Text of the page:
You don’t have to live in and own the home consecutively, but both need to have happened in the same 5-year time frame. Further, you can only have one primary residence. Even if you somewhat equally divide your time between two homes and both would meet the conditions for a primary residence, only one can qualify.

The home you spend most of your time in will be considered your main home, and thus the primary residence. This classification is important because you can exclude a large sum from the capital gains tax if you sell your primary residence.

Capital Gains Tax on Your Primary Residence

If the value of your house rose from the time you bought it and the time you sold it, you are liable to pay capital gains tax based on the profits, regardless of whether the profits are considered short-term or long-term gains. However, that’s where the primary residence category comes in.

If you are single and selling your primary residence, you can exclude $250,000 of the gains from taxes. If you are married and you and your spouse file jointly, you can exclude $500,000. So, generally speaking, if you bought a home for $150,000, made it your primary residence, and sold it for $300,000, the $150,000 you made is your capital gain. When you report the sale and proceeds at the end of the year, you’ll need to fill out the worksheets in IRS Publication 523, Selling Your Home.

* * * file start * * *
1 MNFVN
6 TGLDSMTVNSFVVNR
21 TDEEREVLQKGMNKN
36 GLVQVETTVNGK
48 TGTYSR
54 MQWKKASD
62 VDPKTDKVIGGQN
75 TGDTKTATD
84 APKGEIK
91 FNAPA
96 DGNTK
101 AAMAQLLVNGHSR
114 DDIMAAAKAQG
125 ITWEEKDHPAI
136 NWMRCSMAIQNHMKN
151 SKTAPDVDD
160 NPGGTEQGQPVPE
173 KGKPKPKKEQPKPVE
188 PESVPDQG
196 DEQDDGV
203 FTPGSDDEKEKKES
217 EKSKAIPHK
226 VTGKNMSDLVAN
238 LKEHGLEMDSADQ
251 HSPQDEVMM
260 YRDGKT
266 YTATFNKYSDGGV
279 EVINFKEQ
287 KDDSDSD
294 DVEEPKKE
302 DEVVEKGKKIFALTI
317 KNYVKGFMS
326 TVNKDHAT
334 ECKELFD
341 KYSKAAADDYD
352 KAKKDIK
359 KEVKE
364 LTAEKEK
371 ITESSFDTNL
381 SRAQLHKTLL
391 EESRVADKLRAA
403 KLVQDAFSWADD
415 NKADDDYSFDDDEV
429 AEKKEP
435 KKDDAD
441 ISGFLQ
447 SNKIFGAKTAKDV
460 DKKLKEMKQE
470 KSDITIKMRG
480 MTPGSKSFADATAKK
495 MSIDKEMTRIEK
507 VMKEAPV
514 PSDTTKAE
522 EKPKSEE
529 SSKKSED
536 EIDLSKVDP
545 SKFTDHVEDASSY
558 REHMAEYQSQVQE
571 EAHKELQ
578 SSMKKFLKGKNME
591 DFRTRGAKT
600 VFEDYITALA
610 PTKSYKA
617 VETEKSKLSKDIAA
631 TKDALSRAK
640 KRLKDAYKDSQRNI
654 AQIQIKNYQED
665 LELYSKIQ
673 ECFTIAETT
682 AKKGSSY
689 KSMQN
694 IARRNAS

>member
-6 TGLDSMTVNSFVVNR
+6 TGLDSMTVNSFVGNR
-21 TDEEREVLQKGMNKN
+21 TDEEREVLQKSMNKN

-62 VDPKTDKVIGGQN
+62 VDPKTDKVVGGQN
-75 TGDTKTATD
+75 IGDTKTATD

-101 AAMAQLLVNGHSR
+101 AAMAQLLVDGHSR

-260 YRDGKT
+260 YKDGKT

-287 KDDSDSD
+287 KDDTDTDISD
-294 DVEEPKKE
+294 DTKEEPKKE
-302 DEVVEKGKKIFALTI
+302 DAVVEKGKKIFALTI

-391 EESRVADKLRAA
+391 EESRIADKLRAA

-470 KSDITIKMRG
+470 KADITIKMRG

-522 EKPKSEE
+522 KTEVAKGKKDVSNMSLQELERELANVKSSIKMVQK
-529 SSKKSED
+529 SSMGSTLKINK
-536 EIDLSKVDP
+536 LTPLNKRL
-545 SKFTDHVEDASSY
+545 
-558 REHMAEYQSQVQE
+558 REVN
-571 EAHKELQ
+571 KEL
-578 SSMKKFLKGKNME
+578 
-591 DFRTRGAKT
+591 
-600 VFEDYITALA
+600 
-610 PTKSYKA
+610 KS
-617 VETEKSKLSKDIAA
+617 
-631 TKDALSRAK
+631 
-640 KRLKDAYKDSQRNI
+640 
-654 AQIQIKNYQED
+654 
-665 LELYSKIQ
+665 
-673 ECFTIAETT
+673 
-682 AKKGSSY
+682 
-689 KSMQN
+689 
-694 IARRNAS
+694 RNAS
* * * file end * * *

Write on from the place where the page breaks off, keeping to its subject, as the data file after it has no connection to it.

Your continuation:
However, you don’t need to pay any capital gains tax as the profit did not exceed $250,000 or $500,000. On the other hand, if the gains are larger than $250 000 (or $500,000 if married and filing jointly) you will be taxed 0%, 15%, or 20% based on the profits.